It’s that hopeful time of year when Vancouver goes several days in a row without a downpour and people suddenly start remembering why they love this city. The crocuses and daffodils have been in bloom for a while and the first rhododendrons and cherries are starting. The ponds, however, are still cold and apparently barren. I’ve been dredging up what vegetation I can find in them and transplanting it for my experiment. Although I see fish in the shallows, it’s only when I start to look through the mud I’ve pulled up with the algae that most of the pond life becomes apparent. It’s full of snails and tiny little freshwater clams; the occasional backswimmer and dragonfly nymph (the thing that looks like a dirty spider minus two legs in the picture) shows its face. In a few weeks, the ponds will be full of them.
The vegetation I’m dredging up is mostly an alga in the genus Chara, also called stonewort for the calcium deposits that make its stems rough to the touch. It’s not a true plant, though it looks much like one, growing in a rosette of bottle-brush like stems from the pond bottom, where it anchors itself to rocks (quite tenaciously, I’ve discovered). Each rosette consists of dead, slightly blanched stems from last year and some bright green new growth—so presumably part of the plant survives the winter. Given time, the rosettes will spread and merge to from dense mats through which insects and small fish tunnel.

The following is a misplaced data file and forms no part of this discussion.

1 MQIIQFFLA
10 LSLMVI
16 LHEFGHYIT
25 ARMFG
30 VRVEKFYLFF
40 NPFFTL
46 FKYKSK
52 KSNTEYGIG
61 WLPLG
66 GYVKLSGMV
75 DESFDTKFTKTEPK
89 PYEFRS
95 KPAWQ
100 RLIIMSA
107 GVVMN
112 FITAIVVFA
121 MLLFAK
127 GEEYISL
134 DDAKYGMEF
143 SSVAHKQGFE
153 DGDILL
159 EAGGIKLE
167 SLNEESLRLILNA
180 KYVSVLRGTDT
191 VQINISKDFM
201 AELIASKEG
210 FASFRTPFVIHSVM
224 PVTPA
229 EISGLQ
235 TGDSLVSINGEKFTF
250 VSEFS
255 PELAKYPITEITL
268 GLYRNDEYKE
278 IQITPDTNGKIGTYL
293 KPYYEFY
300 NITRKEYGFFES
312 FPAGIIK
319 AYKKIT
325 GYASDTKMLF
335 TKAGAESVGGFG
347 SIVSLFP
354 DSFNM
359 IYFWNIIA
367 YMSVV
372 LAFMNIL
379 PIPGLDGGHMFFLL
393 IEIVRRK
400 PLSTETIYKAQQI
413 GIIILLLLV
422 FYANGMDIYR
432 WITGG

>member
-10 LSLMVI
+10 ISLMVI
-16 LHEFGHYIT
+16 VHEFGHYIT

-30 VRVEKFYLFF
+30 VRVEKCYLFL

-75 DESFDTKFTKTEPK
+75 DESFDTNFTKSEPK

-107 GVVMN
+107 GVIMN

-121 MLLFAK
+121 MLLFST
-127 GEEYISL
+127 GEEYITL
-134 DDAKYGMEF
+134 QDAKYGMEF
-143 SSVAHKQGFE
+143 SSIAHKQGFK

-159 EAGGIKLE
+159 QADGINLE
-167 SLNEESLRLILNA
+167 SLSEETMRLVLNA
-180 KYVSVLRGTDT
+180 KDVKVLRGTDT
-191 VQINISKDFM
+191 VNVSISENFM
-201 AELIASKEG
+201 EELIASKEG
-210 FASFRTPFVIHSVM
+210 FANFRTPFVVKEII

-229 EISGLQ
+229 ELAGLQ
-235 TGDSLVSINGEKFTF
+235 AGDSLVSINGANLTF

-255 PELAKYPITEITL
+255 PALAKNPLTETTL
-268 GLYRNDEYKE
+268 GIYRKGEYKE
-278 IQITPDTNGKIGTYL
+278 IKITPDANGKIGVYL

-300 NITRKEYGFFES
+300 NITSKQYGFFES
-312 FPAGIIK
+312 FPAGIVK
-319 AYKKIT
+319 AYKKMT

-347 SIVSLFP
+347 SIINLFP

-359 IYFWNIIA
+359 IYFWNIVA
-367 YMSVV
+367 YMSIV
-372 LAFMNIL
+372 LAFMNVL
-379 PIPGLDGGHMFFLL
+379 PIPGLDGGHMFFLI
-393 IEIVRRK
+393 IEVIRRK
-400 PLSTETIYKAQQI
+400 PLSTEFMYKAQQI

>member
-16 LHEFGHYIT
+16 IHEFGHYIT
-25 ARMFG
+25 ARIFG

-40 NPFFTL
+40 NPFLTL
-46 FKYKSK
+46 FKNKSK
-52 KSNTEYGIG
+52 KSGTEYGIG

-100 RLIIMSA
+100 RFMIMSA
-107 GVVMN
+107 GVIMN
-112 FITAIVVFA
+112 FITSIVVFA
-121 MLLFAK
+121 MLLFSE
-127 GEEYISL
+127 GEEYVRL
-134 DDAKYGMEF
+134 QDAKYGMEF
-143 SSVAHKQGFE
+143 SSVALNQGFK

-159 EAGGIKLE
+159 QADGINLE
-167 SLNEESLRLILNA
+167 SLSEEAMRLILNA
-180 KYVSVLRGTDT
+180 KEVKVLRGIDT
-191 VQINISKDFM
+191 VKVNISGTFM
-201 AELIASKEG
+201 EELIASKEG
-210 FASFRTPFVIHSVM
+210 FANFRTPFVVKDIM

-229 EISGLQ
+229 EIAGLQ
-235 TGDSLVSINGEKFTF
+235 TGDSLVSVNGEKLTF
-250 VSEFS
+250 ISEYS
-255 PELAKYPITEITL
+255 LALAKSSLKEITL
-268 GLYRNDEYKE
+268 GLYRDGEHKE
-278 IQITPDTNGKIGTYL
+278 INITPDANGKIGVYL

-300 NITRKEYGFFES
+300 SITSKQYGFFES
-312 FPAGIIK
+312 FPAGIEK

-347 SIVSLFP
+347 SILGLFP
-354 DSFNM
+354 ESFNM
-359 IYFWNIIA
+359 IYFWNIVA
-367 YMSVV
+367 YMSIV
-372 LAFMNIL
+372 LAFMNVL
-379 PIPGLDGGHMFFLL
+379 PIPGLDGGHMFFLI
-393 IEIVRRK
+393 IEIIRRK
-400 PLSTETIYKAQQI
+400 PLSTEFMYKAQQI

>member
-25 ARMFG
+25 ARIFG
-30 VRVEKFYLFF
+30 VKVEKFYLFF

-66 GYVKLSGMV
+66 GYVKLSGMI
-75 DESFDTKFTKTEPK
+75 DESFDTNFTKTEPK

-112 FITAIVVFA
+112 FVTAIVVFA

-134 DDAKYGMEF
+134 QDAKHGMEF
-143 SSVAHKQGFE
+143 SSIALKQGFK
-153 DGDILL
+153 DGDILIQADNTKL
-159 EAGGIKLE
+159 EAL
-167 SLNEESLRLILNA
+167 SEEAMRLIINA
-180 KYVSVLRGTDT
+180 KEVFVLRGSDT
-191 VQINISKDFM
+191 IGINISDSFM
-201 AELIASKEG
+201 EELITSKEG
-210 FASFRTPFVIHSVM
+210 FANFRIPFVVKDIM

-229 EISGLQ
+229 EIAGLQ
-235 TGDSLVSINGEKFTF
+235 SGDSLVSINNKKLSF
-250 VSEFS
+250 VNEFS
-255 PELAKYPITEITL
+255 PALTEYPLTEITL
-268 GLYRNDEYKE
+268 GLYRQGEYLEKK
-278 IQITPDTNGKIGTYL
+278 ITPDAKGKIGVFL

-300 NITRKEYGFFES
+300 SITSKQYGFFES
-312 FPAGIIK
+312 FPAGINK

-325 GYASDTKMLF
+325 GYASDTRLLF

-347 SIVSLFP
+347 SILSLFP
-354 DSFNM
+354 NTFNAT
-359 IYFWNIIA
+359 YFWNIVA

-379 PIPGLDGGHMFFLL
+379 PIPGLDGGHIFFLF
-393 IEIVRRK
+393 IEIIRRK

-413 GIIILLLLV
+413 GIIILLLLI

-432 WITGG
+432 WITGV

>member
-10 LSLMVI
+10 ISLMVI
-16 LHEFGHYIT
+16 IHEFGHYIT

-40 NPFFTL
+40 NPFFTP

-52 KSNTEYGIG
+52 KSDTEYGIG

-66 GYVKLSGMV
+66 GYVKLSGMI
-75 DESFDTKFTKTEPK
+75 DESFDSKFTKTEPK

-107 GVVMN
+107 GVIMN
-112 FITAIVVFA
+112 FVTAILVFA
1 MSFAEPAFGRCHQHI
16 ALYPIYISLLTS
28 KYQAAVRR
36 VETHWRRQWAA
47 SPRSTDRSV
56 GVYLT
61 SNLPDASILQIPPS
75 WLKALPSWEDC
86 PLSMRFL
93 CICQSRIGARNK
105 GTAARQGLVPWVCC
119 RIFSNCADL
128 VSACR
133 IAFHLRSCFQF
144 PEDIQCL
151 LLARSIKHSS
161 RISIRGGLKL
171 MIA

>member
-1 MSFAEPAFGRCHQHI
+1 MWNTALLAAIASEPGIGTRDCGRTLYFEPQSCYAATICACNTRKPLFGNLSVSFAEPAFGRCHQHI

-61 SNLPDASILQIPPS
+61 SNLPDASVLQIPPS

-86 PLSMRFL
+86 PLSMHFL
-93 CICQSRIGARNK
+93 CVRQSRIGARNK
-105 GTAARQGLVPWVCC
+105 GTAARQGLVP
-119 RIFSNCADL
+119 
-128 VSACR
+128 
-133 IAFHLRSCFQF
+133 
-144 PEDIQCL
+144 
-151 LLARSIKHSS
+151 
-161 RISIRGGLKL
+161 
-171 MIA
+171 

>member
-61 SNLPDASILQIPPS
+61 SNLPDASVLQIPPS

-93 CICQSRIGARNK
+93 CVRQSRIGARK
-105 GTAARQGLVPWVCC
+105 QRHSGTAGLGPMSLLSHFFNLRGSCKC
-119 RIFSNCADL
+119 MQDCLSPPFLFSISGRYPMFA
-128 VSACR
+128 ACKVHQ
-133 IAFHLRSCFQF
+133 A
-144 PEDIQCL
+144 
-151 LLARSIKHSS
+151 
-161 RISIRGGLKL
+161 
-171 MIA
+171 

The birds seem to be noticing that spring is here, too. Robins are beginning to replace varied thrushes; chickadees are going crazy with what looks like joie de vivre but is actually a mixture of bloodlust and just plain lust; two flickers were lounging around the ponds this morning. The flickers always catch my eye, partly because they’re such large birds, partly because the flash of red under their wings is so unexpected: the species in eastern North America has yellow underwings.
A flock of Canada geese flew over today. There were mallards too, but I suspect they’ve been here all winter. One exciting though familiar sighting is a killdeer, a plover with a distinctive, plaintive call that favours gravelly areas for its nest. The ponds are surrounded by gravel (though the weeds will probably have taken over by the end of the summer), so the killdeer is probably pleased. However, the coyote droppings I found today might give it pause.